Specification Considerations: What will fit in the basin? How much water will need to be pumped during heavy rainstorms if the primary fails?
Location: The Combination Sump Pump comes pre-assembled with a primary and battery backup sump pump. Knowing the dimensions of the pre-assembled pumps and the size of the basin are crucial because the pre-plumbed assembly must pit into your basin.
Power Source: The primary pump runs on electricity and the battery backup runs on battery (12-volt DC) power. Batteries have a limited run time before depletion therefore it is important to choose the best based on your needs.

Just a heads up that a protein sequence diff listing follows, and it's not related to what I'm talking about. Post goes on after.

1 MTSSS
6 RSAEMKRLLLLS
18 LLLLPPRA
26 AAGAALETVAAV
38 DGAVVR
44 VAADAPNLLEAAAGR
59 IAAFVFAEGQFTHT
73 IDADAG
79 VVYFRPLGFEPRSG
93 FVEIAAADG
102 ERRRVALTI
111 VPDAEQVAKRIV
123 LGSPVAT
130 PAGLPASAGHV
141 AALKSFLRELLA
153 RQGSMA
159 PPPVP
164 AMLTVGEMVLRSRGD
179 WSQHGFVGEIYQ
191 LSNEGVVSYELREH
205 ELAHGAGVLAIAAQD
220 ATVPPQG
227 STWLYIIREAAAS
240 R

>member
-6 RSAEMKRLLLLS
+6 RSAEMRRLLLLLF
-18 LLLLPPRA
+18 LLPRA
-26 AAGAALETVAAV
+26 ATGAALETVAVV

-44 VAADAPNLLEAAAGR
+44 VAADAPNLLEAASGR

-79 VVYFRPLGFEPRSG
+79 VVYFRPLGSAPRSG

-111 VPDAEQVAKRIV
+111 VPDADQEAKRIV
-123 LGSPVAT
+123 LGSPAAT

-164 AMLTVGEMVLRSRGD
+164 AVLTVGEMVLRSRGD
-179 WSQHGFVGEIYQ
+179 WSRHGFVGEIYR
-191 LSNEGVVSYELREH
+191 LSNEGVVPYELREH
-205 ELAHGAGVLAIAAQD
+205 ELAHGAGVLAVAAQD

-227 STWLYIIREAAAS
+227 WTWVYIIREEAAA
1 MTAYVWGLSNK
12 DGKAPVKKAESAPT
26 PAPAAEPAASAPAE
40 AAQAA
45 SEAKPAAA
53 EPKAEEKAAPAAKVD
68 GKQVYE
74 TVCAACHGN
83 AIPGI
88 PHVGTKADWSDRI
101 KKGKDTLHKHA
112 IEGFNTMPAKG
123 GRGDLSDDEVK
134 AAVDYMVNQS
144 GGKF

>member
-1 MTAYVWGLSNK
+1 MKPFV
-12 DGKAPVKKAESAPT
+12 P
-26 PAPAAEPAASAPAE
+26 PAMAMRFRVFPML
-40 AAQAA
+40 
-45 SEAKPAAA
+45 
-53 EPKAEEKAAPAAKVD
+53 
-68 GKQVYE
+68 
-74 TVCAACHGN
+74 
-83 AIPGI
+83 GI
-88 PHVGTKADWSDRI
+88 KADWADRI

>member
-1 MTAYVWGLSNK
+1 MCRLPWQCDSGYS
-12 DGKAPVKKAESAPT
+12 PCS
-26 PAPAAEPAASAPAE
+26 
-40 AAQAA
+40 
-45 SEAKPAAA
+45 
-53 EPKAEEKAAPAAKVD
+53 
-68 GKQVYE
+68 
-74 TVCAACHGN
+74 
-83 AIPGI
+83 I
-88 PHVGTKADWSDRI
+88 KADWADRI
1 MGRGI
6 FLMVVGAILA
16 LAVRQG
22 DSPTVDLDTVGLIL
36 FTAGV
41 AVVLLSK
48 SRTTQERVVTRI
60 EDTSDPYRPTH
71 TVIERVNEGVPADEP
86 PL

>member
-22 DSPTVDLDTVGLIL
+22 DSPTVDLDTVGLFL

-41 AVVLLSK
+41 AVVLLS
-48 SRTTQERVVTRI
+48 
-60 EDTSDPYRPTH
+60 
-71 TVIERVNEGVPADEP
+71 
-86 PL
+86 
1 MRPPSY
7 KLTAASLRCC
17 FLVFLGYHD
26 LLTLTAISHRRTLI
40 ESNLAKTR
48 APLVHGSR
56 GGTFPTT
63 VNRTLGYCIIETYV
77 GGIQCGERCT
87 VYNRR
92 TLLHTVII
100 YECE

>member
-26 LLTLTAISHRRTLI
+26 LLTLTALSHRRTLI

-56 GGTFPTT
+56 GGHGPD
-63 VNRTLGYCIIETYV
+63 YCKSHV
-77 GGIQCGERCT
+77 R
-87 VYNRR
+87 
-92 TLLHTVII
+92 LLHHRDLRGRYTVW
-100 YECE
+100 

How It Works: Both pumps is operated by a float switch. The float rises and wanes with the water level. When the float closes the circuit. the switch is engaged and the pump is turned on to run. When the water lowers, the curcuit is open and the pump is turned off.
When Not To Use: It is not to be used if the sump basin is too narrow and not deep enough. Since the combination includes both pumps, it will be necessary to remove the exisitng primary and backup pumps. If you wish to continue use of the existiing pit pumps, the combination will not be appropriate for your pumping needs.
Specification Considerations: What will fit in the basin? How much water will the primary and backup need to pump during heavy rainstorms?
Location: The Sewage Pump is placed in a pit with a bolted down cover. Thje discharge piping is at least 2 inches in diameter and both a discharge pipe for the waste and vent pipe for the fumes and gases.
Power Source: The sewage pump runs on electricity.